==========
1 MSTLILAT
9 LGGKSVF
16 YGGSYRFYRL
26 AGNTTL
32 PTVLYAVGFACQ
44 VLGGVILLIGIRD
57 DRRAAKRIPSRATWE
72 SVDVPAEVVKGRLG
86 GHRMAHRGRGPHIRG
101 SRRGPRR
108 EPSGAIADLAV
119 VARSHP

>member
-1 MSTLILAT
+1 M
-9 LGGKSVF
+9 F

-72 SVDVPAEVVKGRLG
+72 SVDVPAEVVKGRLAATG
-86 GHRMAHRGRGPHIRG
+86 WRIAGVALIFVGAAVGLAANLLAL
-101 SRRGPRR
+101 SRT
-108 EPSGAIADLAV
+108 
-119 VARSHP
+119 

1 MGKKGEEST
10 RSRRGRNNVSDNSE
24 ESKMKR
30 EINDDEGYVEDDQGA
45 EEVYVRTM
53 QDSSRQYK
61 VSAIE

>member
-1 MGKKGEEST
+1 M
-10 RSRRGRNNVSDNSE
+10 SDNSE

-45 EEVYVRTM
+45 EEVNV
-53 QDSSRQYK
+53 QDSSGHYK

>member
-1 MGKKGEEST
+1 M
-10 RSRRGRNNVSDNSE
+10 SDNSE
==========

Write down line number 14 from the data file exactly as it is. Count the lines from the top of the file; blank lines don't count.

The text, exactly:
-1 MSTLILAT